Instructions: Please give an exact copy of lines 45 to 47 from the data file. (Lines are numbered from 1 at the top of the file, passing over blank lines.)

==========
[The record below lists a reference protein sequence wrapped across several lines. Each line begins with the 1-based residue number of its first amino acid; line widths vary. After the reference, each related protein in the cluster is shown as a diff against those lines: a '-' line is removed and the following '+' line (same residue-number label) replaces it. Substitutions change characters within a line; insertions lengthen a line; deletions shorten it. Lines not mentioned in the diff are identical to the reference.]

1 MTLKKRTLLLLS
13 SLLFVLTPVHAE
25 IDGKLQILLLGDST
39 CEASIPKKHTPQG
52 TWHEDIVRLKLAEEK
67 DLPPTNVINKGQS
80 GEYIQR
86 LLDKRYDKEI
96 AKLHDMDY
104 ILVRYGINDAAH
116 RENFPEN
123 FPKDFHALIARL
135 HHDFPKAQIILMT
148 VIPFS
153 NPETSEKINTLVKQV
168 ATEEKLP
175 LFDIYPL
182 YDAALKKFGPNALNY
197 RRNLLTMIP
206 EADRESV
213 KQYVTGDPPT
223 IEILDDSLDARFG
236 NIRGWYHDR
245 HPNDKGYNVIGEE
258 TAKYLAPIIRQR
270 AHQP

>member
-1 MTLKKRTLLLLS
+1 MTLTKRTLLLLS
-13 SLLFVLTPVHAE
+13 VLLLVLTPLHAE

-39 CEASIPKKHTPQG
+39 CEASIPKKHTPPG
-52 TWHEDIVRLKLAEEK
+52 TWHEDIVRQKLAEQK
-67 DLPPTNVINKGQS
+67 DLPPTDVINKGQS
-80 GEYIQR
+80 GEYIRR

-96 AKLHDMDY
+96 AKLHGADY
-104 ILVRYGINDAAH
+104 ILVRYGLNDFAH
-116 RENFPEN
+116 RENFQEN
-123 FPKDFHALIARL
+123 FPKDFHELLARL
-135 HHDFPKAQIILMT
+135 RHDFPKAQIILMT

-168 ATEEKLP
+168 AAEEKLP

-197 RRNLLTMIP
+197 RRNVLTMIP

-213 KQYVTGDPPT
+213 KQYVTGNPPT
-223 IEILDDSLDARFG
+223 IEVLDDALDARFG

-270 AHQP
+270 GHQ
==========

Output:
-116 RENFPEN
+116 RENFQEN
-123 FPKDFHALIARL